The coil denitrator takes 5 to 6 weeks to cycle (yes, they cycle just like the tank). The quantity of product that is processed, (nitrate) is truly amazing considering how once established, there isn't anything more to do! So how does this happen? As oxygen rich water is pumped into (G) and enters the top of the unit (A) it is forced to spiral down through the layers of plastic coil tubing (E) until exiting within the center of the cylinder (C). As the water level increases within the body of the unit, the BioBalls (F) become host to the millions of colonies of bacteria's that commence multiplying. As the water reaches back up to the top, it exits through the other fitting (B), the one not internally connected that runs back to your sump or display tank. So? So, as the water slowly works it's way down the spiral, the O-2 is consumed by AEROBIC bacterias, the same ones that are in your filter and make all the life possible. Somewhere around 3/4th's of the way down however, the O-2 levels diminish within the spiral, having been consumed by the aerobic bacterias higher up the coil. (D=Base; G=Water Pump)

Now what? Well, now the ANAEROBIC bacterias begin to flourish, the very ones that feed on nitrate, not O-2! As the water continues its travels it encounters the main interior chamber of the cylinder. All those BioBalls are just waiting to provide area for more anaerobic bacteria to consume all the nitrate that wasn't converted inside the bottom 1/4 of coil. This is the "bank" that will allow the coil denitrator to continuously process more and more nitrate as it is produced within the display tank.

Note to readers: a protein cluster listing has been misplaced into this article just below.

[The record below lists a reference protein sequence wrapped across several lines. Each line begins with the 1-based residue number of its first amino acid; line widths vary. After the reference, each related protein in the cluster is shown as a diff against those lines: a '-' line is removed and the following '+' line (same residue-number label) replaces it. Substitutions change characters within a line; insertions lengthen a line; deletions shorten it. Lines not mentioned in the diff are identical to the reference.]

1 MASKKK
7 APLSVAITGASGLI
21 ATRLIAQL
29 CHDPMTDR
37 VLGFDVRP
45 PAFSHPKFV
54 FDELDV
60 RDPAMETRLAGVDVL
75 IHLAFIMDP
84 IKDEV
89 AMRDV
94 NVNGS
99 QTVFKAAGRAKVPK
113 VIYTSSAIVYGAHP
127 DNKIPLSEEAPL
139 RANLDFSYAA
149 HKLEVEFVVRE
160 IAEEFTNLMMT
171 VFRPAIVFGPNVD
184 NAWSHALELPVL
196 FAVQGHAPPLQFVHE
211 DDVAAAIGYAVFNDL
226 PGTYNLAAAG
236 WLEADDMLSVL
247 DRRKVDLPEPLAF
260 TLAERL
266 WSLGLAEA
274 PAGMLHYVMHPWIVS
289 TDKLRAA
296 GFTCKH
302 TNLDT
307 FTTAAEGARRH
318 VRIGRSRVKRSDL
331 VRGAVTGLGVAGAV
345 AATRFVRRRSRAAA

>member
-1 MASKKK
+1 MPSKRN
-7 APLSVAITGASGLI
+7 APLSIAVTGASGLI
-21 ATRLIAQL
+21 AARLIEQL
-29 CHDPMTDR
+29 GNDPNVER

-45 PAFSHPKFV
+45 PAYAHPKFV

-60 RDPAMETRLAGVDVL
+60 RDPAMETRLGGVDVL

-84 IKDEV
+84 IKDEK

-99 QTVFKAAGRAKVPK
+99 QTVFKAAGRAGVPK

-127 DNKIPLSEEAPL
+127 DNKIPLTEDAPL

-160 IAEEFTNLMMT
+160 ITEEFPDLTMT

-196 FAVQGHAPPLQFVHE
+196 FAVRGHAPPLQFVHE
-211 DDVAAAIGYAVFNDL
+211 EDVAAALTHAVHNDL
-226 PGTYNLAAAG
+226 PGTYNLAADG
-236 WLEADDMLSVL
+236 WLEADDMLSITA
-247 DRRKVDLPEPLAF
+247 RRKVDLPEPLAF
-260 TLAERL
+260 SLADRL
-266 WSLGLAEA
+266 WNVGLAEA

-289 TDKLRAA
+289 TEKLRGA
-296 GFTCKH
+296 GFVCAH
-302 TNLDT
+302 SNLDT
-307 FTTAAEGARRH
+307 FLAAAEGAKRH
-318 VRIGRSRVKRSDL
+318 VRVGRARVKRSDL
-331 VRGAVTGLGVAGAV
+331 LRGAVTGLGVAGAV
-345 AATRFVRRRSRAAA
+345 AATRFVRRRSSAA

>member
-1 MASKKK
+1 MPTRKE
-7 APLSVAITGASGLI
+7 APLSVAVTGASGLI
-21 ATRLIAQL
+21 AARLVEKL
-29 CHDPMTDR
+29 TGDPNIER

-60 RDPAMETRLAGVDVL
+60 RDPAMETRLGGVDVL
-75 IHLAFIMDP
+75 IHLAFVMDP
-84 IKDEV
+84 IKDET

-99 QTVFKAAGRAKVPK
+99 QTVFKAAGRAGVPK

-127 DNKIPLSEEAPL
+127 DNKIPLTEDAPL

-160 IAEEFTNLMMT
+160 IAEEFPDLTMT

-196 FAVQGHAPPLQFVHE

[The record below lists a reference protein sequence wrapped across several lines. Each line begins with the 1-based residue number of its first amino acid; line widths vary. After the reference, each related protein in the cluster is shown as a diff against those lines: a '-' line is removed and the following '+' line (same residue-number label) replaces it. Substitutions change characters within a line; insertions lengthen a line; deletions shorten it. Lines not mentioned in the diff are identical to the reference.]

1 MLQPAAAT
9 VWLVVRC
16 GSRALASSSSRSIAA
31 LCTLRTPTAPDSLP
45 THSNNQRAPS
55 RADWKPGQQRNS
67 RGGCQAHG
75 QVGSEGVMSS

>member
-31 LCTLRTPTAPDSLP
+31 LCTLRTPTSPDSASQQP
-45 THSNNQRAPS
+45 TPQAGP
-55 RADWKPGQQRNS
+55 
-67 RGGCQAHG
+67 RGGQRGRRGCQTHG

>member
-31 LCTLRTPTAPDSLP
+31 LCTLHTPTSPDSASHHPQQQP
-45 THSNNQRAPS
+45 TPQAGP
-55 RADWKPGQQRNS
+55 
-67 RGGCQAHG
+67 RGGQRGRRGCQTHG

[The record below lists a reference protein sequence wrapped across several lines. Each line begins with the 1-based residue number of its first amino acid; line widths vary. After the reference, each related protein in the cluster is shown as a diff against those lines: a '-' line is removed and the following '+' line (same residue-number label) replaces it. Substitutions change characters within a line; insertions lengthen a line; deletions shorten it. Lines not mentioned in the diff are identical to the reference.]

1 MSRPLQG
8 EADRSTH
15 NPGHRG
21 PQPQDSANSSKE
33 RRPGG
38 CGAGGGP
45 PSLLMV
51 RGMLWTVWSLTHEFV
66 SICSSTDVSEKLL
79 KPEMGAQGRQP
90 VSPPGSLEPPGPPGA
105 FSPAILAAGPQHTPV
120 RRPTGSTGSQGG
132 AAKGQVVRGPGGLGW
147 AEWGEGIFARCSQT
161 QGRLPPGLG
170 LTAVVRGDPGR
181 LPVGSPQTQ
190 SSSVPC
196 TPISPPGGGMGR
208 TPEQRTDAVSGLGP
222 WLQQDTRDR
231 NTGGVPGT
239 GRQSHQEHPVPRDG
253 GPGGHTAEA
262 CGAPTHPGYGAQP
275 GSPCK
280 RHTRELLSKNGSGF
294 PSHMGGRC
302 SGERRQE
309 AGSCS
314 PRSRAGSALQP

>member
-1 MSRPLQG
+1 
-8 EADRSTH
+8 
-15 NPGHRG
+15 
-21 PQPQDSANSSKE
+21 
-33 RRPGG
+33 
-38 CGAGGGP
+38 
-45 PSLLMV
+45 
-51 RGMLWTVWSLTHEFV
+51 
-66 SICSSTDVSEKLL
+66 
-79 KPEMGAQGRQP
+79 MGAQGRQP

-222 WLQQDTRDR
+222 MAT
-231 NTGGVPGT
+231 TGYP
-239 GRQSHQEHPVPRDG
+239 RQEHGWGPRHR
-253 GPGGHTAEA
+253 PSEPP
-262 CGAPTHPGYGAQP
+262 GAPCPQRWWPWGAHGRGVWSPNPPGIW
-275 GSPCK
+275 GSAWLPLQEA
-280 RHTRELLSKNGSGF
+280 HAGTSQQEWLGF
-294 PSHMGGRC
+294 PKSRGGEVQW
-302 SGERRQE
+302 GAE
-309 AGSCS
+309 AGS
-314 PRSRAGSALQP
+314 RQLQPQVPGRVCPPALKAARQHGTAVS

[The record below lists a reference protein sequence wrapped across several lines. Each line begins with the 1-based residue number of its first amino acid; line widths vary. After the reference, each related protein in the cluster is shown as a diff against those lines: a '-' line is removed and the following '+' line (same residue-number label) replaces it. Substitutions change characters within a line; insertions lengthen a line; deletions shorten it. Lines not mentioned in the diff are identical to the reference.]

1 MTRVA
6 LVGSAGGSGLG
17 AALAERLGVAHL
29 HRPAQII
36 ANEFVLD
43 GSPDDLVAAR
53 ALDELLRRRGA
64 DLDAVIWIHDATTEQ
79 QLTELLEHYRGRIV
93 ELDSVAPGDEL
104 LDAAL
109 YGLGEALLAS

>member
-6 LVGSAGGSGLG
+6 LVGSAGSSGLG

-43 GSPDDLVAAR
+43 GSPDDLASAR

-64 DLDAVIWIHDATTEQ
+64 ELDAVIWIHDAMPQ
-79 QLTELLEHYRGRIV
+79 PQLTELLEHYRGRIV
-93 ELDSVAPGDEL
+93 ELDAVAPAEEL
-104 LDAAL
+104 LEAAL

what you think about this DIY and you think this will work?. any suggestion on this or opinion on how to improve this.?

thanks
kenny


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Old 11/16/2004, 11:54 AM   #2
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i built one of these and it worked - the nitrates going in were about 20 (this was when i was having tank issues) and they came out as 0... The only problem was it could't process enough water to make a differance i have about 200 gallons of water and i used the highest rated eheim pump (not sure on gph rating) Denitrator was 2.5 feet tall had 75 feet of 1/4" coils and bioballs in the center chamber. The fastest i could get water through was a steady drip and it did not bring down my tanks nitrate at all. May have been beneficial on a smaller tank like 30 gallons or something.


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Old 11/16/2004, 11:55 AM   #3
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its a very nice general description on how they work, and where to start in building one.

do they work YES, is that enough information to build you own, well its missing info, mostly size. you can search for one of a zilllion of these in the DIY, breeders forum and a few others and just copy it, or break down and do math.


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Old 11/16/2004, 11:57 AM   #4
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1 75' run of 1/4" ID coils is right for about a 75 gal tank max


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Old 11/16/2004, 01:27 PM   #5
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I would imagine these can become quite dangerous in the event of power failure or "reversed flow" due to siphoning or other mishaps?

Check valves? Bypass considerations?

Thoughts?


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Old 11/17/2004, 12:38 AM   #6
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not really

well ok not realistically